If you are going to be turning wheels after a prolonged period of motorcycle hibernation, we strongly recommend that you give your ride a thorough check over. But, what does that entail?
We asked our Workshop Supervisor at Kawasaki Motors UK, Ross Symons for tips on general maintenance and some of the items to check before breathing life into your motorcycle again.Safety checks, general checks and more checks
- Do your lights function correctly, including warning lights and horn? Note that the bike needs to be running to check headlamps.
- Check tyre condition and pressures, which should be listed on the drive chain guard or in your owner’s manual.
- Adjust the drive chain if required and lubricate chain well. Front and rear padock stands will make this job a lot easier!
- Do the brakes bind? This is simply where the wheel does not turn freely. This could occur when the bike has been parked with water in and around the brakes from riding or washing, especially if road salt is present and has caused corrosion within the brake caliper area. If they are binding, this will likely require dealer inspection and repair.
- Check fluid levels including, engine oil level, engine coolant level, brake fluid levels (front and rear).
- Check for any loose nuts and bolts.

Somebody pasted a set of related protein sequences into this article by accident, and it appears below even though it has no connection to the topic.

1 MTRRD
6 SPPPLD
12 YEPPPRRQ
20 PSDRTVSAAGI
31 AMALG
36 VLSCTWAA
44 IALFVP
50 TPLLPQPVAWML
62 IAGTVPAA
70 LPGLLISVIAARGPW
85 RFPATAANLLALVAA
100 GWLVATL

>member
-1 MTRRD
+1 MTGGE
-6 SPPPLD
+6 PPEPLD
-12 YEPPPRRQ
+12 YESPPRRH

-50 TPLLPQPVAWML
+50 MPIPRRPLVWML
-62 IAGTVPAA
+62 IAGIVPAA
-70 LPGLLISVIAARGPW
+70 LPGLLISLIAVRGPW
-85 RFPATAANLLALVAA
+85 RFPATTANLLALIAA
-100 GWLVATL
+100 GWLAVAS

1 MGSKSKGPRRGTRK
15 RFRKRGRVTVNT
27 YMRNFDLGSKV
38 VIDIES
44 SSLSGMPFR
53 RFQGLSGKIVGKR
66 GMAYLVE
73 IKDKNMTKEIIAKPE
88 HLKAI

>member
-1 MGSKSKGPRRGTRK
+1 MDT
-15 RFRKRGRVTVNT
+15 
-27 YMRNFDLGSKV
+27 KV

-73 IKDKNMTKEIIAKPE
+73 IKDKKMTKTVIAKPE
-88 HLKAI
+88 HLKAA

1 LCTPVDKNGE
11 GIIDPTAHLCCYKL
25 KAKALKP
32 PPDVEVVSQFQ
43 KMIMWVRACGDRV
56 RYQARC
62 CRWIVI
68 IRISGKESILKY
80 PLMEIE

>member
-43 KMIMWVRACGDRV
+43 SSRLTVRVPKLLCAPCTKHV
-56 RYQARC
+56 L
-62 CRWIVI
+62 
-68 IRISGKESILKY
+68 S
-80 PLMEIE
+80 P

- Check the steering turns from lock to lock smoothly.
- Does the throttle grip operate smoothly?
- The clutch lever must have the correct amount of free play and operate correctly. Some bikes are now equipped with hydraulic units. Cable operated bikes require 2-3mm of clearance however not every model is the same so refer to the owner’s manual or your Kawasaki dealer for assistance.
- Check the side stand and or centre stand operate smoothly and returns fully to the “up” position - lubricate as required.
- Is the MOT valid or due? Same goes for insurance, road tax, tax/sorn etc.
Ross Symons also explains why customers should go in for a service based on length of time and not only mileage travelled, saying, “All of our models have service intervals that relate to mileage and time, and should be serviced on which ever unit comes first. One example is brake fluid and if we take the Ninja H2 SX for instance, this should be first changed at 15,200 miles or after 2 years. Brake fluid absorbs moisture over time which can affect the braking performance and therefore is required to be changed both on mileage and time.”
Remember, if you feel that anything mentioned above is beyond your skill set or you don’t have the tools required, please take your motorcycle into a Kawasaki dealer for a check-up (when it is possible). The tips mentioned above are generalised and each model will have a specific way to address inspections and maintenance – if required we recommend that you refer to the owner’s manual or your Kawasaki dealer for assistance.
Finally, the last item on the check list is to enjoy the ride when you are out on the road again!
Find your nearest Kawasaki dealer here - https://www.kawasaki.co.uk/en/dealers